California Delays School Start Times for the Sake of Sleep

written by / July 14, 2022
California Delays School Start Times for the Sake of Sleep

This July might go down in history as the beginning of what could become a nationwide public high school reform — namely, a half-hour delay in school starting times!

As of this fall, Californian high schoolers will be checking in at 8:30 AM sharp instead of the usual 8:00 AM, culminating in an additional two and a half hours of sleep each week.

As a result, state schools will finally be in line with the official American Academy of Pediatrics (AAP) recommendations. Since 2014, experts have advised against high and middle schools starting earlier than 8:30 AM.

According to a recent study, both middle and high school students can benefit from later school starting times and feel significantly less tired, even two years post-change.

Although widely ignored, the reason is simple: there’s a natural “delay” in the circadian rhythm during adolescence. In other words, teenagers tend to go to bed and wake up later.

Hence, the extra snooze time is expected to bring some relief to adolescents who struggle to align their shifting body clock with their school schedule. 

Not only is this new law expected to counter sleep deprivation but also lower substance abuse and mental health issues.

And seeing how sleep deprivation leads to obesity, anxiety, and depression, this new law could well be the break people were looking for.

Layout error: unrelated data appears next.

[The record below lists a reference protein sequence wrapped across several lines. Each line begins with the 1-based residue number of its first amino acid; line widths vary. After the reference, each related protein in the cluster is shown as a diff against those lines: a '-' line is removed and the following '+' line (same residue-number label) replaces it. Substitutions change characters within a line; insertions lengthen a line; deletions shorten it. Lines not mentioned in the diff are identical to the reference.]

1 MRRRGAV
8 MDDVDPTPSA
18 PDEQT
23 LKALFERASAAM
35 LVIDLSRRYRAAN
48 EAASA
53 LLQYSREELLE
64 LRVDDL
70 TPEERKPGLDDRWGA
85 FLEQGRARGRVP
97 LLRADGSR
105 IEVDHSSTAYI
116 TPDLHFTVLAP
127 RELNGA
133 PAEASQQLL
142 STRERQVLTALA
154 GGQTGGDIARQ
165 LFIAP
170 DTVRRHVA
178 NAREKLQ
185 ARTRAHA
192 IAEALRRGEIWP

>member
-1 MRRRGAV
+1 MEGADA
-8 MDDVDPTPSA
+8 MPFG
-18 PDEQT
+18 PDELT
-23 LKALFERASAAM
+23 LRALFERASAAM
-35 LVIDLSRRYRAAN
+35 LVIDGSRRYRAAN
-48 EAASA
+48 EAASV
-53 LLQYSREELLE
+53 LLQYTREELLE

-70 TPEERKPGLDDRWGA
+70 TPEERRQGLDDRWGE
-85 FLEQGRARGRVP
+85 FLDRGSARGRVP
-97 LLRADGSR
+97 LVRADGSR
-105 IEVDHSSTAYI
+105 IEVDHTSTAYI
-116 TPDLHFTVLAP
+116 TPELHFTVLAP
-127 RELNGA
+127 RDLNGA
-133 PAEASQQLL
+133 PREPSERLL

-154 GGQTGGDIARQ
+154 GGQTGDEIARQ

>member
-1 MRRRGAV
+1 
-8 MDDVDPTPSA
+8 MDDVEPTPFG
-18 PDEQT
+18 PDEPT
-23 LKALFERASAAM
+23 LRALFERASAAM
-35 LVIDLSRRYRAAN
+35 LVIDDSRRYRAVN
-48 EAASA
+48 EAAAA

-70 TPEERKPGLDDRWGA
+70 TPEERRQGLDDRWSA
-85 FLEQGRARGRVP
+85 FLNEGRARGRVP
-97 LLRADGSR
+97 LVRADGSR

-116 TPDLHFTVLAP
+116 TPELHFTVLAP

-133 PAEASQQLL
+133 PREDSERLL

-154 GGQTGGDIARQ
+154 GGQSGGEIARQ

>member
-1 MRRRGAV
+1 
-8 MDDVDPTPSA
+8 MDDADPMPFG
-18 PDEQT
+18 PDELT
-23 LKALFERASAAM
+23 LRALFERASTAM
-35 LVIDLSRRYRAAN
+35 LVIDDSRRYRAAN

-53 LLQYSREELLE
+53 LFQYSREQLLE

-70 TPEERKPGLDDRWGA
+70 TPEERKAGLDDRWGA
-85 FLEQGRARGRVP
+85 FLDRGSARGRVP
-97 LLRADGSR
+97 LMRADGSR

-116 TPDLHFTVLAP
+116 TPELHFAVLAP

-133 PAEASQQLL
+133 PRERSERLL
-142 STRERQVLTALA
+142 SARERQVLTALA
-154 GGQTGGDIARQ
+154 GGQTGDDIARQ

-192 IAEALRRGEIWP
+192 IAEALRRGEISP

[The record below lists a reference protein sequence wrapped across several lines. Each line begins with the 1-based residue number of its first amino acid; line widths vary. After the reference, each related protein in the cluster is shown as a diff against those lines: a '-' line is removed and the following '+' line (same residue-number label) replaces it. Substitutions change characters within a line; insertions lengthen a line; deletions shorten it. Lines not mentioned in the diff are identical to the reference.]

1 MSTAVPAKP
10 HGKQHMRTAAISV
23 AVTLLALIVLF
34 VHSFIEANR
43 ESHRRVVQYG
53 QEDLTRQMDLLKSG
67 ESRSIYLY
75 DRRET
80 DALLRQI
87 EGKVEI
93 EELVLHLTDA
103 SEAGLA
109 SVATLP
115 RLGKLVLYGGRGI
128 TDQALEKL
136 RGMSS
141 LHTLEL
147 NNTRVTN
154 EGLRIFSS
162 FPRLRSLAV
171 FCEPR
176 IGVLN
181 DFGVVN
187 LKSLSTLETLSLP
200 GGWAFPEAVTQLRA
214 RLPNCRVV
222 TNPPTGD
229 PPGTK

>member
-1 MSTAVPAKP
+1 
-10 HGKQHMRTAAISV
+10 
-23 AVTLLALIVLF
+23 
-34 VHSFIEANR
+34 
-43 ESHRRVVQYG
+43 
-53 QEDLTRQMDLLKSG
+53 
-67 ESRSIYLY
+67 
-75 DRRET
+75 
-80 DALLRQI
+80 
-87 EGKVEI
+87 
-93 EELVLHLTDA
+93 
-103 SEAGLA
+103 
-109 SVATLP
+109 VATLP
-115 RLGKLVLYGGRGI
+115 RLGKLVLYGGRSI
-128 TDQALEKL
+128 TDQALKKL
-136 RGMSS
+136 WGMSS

A pre-pandemic (2019) statistic shows that merely 22% of American high school students were getting eight hours of sleep per school night. Yet, this is the bare minimum teens need to stay healthy and perform well at school.

New York and New Jersey have already drafted bills to implement this change and are pending approval. Hopefully, more states will follow suit!

Marija Kovachevska is a content writer at, Biochemist and Activist. After obtaining her BSc in Biochemistry and Physiology she changed her microscope for content research tools and continued researching in the fields of Medicine, Biology, and Communication. Her insatiable curiosity flare drove her to become a “content scientist writer” as she likes to say. Reality fascinates her and facts and statistics are a must-have feature in her articles. Fluent in English and French, she is a volunteer and communication associate for several non-profit organizations. French culture and handcrafting are her passion, but in her free time, she indulges in long walks and traveling, or as she likes to say “experiencing the inexperienced.”